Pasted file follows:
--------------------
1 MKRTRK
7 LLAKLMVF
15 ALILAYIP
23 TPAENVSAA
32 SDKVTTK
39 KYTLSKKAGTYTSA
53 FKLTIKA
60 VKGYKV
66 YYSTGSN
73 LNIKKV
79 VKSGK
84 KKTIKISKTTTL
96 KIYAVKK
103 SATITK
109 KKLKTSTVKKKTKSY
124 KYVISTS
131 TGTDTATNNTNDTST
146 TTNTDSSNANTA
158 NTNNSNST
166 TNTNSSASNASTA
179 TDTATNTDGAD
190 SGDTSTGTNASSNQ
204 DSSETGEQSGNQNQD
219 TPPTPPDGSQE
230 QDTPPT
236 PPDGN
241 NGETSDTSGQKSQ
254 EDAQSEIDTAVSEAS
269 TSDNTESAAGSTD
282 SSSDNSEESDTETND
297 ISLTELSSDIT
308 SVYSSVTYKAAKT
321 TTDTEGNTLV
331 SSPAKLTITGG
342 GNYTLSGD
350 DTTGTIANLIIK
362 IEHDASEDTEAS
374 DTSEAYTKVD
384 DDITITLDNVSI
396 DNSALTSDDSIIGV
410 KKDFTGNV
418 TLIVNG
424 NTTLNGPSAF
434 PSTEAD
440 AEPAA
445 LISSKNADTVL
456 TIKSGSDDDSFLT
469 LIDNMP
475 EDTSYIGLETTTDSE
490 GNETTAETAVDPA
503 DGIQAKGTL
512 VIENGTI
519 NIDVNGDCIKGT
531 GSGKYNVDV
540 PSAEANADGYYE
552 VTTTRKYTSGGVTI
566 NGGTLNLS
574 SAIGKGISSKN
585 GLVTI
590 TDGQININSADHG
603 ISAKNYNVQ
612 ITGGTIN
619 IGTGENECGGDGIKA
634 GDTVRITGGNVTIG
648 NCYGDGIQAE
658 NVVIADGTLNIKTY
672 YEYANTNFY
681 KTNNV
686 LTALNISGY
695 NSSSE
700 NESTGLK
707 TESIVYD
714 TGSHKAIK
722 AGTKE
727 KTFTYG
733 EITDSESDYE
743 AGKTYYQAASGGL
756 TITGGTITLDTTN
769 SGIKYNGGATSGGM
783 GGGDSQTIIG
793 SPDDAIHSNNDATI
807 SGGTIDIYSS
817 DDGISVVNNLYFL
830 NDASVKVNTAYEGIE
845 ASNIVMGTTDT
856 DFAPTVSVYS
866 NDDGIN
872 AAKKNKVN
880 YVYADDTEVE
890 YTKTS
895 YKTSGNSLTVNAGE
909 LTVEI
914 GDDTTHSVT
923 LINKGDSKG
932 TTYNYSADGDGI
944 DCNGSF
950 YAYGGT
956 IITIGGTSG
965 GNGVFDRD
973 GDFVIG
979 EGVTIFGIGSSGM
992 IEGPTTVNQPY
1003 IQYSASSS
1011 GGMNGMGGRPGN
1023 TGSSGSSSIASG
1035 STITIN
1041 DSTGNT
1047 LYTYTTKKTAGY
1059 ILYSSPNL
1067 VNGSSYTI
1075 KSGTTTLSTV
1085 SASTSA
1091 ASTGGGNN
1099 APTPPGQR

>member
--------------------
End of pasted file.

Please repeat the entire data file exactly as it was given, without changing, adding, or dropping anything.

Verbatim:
1 MKRTRK
7 LLAKLMVF
15 ALILAYIP
23 TPAENVSAA
32 SDKVTTK
39 KYTLSKKAGTYTSA
53 FKLTIKA
60 VKGYKV
66 YYSTGSN
73 LNIKKV
79 VKSGK
84 KKTIKISKTTTL
96 KIYAVKK
103 SATITK
109 KKLKTSTVKKKTKSY
124 KYVISTS
131 TGTDTATNNTNDTST
146 TTNTDSSNANTA
158 NTNNSNST
166 TNTNSSASNASTA
179 TDTATNTDGAD
190 SGDTSTGTNASSNQ
204 DSSETGEQSGNQNQD
219 TPPTPPDGSQE
230 QDTPPT
236 PPDGN
241 NGETSDTSGQKSQ
254 EDAQSEIDTAVSEAS
269 TSDNTESAAGSTD
282 SSSDNSEESDTETND
297 ISLTELSSDIT
308 SVYSSVTYKAAKT
321 TTDTEGNTLV
331 SSPAKLTITGG
342 GNYTLSGD
350 DTTGTIANLIIK
362 IEHDASEDTEAS
374 DTSEAYTKVD
384 DDITITLDNVSI
396 DNSALTSDDSIIGV
410 KKDFTGNV
418 TLIVNG
424 NTTLNGPSAF
434 PSTEAD
440 AEPAA
445 LISSKNADTVL
456 TIKSGSDDDSFLT
469 LIDNMP
475 EDTSYIGLETTTDSE
490 GNETTAETAVDPA
503 DGIQAKGTL
512 VIENGTI
519 NIDVNGDCIKGT
531 GSGKYNVDV
540 PSAEANADGYYE
552 VTTTRKYTSGGVTI
566 NGGTLNLS
574 SAIGKGISSKN
585 GLVTI
590 TDGQININSADHG
603 ISAKNYNVQ
612 ITGGTIN
619 IGTGENECGGDGIKA
634 GDTVRITGGNVTIG
648 NCYGDGIQAE
658 NVVIADGTLNIKTY
672 YEYANTNFY
681 KTNNV
686 LTALNISGY
695 NSSSE
700 NESTGLK
707 TESIVYD
714 TGSHKAIK
722 AGTKE
727 KTFTYG
733 EITDSESDYE
743 AGKTYYQAASGGL
756 TITGGTITLDTTN
769 SGIKYNGGATSGGM
783 GGGDSQTIIG
793 SPDDAIHSNNDATI
807 SGGTIDIYSS
817 DDGISVVNNLYFL
830 NDASVKVNTAYEGIE
845 ASNIVMGTTDT
856 DFAPTVSVYS
866 NDDGIN
872 AAKKNKVN
880 YVYADDTEVE
890 YTKTS
895 YKTSGNSLTVNAGE
909 LTVEI
914 GDDTTHSVT
923 LINKGDSKG
932 TTYNYSADGDGI
944 DCNGSF
950 YAYGGT
956 IITIGGTSG
965 GNGVFDRD
973 GDFVIG
979 EGVTIFGIGSSGM
992 IEGPTTVNQPY
1003 IQYSASSS
1011 GGMNGMGGRPGN
1023 TGSSGSSSIASG
1035 STITIN
1041 DSTGNT
1047 LYTYTTKKTAGY
1059 ILYSSPNL
1067 VNGSSYTI
1075 KSGTTTLSTV
1085 SASTSA
1091 ASTGGGNN
1099 APTPPGQR

>member